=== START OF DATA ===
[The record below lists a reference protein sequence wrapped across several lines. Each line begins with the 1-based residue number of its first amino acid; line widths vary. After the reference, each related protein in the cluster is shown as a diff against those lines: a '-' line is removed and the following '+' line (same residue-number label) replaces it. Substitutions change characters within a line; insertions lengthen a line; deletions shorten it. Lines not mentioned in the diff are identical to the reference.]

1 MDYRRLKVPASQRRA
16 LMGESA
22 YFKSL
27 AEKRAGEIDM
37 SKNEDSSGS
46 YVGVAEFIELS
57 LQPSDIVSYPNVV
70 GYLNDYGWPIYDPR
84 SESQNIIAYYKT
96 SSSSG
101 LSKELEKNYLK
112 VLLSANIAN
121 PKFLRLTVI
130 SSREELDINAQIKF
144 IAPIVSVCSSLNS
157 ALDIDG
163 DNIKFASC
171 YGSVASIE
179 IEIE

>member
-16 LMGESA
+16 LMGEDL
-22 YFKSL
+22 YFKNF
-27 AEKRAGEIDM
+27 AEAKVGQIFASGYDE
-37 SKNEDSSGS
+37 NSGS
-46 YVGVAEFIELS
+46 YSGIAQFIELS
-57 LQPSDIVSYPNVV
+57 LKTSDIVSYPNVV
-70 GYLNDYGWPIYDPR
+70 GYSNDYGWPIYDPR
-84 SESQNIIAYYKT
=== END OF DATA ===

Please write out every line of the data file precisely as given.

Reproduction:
[The record below lists a reference protein sequence wrapped across several lines. Each line begins with the 1-based residue number of its first amino acid; line widths vary. After the reference, each related protein in the cluster is shown as a diff against those lines: a '-' line is removed and the following '+' line (same residue-number label) replaces it. Substitutions change characters within a line; insertions lengthen a line; deletions shorten it. Lines not mentioned in the diff are identical to the reference.]

1 MDYRRLKVPASQRRA
16 LMGESA
22 YFKSL
27 AEKRAGEIDM
37 SKNEDSSGS
46 YVGVAEFIELS
57 LQPSDIVSYPNVV
70 GYLNDYGWPIYDPR
84 SESQNIIAYYKT
96 SSSSG
101 LSKELEKNYLK
112 VLLSANIAN
121 PKFLRLTVI
130 SSREELDINAQIKF
144 IAPIVSVCSSLNS
157 ALDIDG
163 DNIKFASC
171 YGSVASIE
179 IEIE

>member
-16 LMGESA
+16 LMGEDL
-22 YFKSL
+22 YFKNF
-27 AEKRAGEIDM
+27 AEAKVGQIFASGYDE
-37 SKNEDSSGS
+37 NSGS
-46 YVGVAEFIELS
+46 YSGIAQFIELS
-57 LQPSDIVSYPNVV
+57 LKTSDIVSYPNVV
-70 GYLNDYGWPIYDPR
+70 GYSNDYGWPIYDPR
-84 SESQNIIAYYKT